The other side of COPPA

We've crossed over to a new era of COPPA laws, but what issues do developers—particularly those of the mobile kind—now face amidst increased scrutiny and regulation?
September 11, 2013

The Children’s Online Privacy Protection Act (COPPA) was enacted in 1998 —a time before Facebook, Twitter, Wi-Fi and mobile apps, when only 14% of kids went on the internet, according to the US National Telecommunications & Information Administration. Fast-forward to 2013, when 25% of kids under three, 66% of eight-year-olds and 95% of kids ages 12 to 17 are online every day.

In an effort to remain relevant in a rapidly evolving digital industry and to protect children under 13, the US Federal Trade Commission has amended its COPPA rules—which came into effect on July 1—to include online services such as social networks, social-sharing plug-ins, mobile apps, online games and advertising networks. It has also expanded its definition of personal information to include photos, video and audio containing a child’s image or voice, screen names, geo-location information, third-party plug-ins and persistent identifiers like cookies, IP addresses and mobile device IDs that can recognize users over time and across websites and online services.

Of course, with increased regulation comes heightened risk of compliance issues for developers, which can be fined up to US$16,000 per violation. In fact, since 2000, there have been more than 20 FTC lawsuits and US$8.4 million in fines. While industry pundits and developers alike recognize the need for updated legislation, many on the app development side are finding it difficult to navigate through the COPPA 2.0 compliance landscape.

“The COPPA amendment presents a variety of challenges to developers and startups, ranging from the logistical to the technical,” says James Landau, marketing lead for San Francisco-based educational app developer MindSnacks. “COPPA creates especially tricky problems for developers of general audience apps, in particular those who place a premium on user experience and interface design. Asking users for their age—and then waiting for parental consent when the user is under 13—raises a host of design and engineering questions that each developer must solve in a way that fits organically into the architecture and aesthetic of their product.” Parental consent is a sticky issue, particularly in mobile, where it’s not easy to verify consent using the turnkey methods available in other online areas.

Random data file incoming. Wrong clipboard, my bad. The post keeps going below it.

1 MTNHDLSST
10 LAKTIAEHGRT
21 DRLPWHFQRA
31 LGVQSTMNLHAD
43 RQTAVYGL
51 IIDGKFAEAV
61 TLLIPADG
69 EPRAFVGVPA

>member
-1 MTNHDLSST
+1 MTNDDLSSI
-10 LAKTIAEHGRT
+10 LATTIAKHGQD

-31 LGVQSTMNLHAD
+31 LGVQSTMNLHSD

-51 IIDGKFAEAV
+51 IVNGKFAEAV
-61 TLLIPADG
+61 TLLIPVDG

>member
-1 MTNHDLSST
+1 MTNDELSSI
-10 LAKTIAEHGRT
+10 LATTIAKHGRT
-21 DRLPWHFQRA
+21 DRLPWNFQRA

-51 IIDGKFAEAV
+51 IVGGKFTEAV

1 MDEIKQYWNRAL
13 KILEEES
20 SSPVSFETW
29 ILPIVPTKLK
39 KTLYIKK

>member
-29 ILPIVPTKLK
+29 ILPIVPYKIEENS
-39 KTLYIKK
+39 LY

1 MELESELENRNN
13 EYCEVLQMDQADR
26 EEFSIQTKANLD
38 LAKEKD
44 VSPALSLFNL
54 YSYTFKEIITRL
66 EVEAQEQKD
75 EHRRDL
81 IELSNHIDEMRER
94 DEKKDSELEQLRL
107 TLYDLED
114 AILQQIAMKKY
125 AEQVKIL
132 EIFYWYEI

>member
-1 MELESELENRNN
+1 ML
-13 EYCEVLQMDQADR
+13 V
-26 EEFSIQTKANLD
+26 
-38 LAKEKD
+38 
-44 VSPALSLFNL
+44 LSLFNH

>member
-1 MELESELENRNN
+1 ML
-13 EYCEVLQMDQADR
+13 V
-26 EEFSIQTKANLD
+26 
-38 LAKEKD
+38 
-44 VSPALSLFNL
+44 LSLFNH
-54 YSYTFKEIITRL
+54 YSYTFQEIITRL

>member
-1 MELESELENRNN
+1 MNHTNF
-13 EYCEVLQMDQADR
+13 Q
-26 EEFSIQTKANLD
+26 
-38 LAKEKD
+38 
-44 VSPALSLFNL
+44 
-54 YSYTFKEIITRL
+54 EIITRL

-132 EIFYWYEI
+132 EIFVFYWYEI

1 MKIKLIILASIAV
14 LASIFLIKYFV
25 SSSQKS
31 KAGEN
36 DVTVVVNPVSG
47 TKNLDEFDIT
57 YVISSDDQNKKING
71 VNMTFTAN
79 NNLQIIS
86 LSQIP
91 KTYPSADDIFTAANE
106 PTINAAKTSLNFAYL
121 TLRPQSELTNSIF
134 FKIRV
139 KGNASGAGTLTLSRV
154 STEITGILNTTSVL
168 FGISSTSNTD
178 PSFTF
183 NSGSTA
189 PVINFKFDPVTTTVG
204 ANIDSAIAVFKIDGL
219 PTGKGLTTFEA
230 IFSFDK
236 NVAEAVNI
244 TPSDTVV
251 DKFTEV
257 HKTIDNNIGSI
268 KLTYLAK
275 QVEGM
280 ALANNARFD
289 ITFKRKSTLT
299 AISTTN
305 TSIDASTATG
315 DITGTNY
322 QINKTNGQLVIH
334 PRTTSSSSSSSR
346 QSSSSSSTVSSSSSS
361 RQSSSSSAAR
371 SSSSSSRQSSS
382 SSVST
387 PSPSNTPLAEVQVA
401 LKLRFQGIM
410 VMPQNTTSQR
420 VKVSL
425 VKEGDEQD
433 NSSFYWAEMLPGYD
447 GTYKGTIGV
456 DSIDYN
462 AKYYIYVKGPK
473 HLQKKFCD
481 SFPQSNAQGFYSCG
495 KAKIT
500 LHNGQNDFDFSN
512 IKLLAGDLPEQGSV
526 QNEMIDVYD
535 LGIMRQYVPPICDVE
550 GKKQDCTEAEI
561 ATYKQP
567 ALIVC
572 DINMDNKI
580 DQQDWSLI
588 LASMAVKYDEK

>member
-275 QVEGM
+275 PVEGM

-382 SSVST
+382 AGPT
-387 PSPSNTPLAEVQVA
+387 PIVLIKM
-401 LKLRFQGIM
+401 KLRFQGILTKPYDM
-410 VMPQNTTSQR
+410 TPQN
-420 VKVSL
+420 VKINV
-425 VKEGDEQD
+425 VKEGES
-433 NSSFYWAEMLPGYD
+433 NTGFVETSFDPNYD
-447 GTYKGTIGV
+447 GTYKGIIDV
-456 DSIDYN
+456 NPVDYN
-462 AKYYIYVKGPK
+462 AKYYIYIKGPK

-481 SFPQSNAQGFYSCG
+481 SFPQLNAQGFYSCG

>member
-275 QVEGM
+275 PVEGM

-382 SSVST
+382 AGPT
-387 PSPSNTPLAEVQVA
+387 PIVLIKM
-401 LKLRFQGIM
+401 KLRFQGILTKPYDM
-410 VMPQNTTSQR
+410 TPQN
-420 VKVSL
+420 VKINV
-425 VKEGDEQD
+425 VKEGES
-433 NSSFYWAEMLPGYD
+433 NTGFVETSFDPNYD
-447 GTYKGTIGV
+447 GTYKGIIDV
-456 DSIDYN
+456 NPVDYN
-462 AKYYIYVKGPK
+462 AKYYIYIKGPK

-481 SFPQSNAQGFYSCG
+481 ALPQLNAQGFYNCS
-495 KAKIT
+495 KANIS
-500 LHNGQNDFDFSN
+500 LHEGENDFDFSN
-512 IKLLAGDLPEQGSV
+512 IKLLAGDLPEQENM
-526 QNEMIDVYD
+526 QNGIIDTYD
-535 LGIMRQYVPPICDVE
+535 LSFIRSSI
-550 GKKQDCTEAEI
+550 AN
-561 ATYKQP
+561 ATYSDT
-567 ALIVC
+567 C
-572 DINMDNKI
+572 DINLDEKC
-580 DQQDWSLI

“In the digital space, we would sometimes collect parents’ email addresses, but in the mobile space, it’s not allowed as a way to start the consent mechanism because phone numbers aren’t accepted in the way that email addresses are,” says Linnette Attai, founder of New York-based youth media and marketing compliance consultancy PlayWell. “I haven’t seen anyone develop a great tool for parental consent out of an app and into the online space. Mobile developers are now changing the dynamics of their product rather than collecting parental consent.”

Indeed, when developing kid-targeted app Kids Vocab, MindSnacks put a lot of effort into becoming COPPA-compliant. “First and foremost, this app does not collect personally identifiable information, and because of that, we’re not required by COPPA to obtain parental permission—nor could we since we have no way of contacting either the parent or the child,” says Landau. “There are extremely rare-edge cases where a child plays one of our apps and then contacts us via our customer support channels. For those instances, we’re implementing a series of COPPA-compliant protocols that delete the child’s PII unless the parent provides permission.”

COPPA 2.0 also raises some interesting issues around data collection and the need for transparency and ethical boundaries when developing kids apps. Landau says it’s important to remember that data collection falls into two different categories—personally identifiable information that allows marketers to contact users with personalized content and offers, and engagement data that provides information about how users interact with an app.

“We gather information about how long and frequently users play certain games and how many words they master, which helps us improve both the quality of the user experience, as well as the efficacy of our educational games,” he says. “This information tends to be anonymized and can be collected, in the case of children’s apps, without the use of personally identifiable information.”

New York-based Cupcake Digital president Carmen Fernandez says data collection creates a complicated marketing challenge when it comes to determining the best way to distribute and market apps.

“There are a lot of engines out there, like STKs and pixels that can be embedded to collect data and make your marketing efforts more effective but are not COPPA-compliant,” she says. “The biggest challenge is working with third-party partners that respect and embrace COPPA and will not put us in a position to inadvertently collect information that we did not intend to collect, even though we are held accountable.”

From a transparency perspective, developers say apps need to provide the same level of product information that the rest of the kids industry does in order help parents make informed decisions.

“Just as a toy package on a shelf tells parents a little more about what they’re getting, the government is asking the mobile industry to act in the same way,” says Attai. “We need to consider that when it comes to cognitive abilities, kids are not little adults. They are incredibly tech-savvy when it comes to adopting new platforms, but that doesn’t mean they are equipped to handle it emotionally. We have a responsibility to protect [them] from the very marketing we are putting out, which is a balancing act.”

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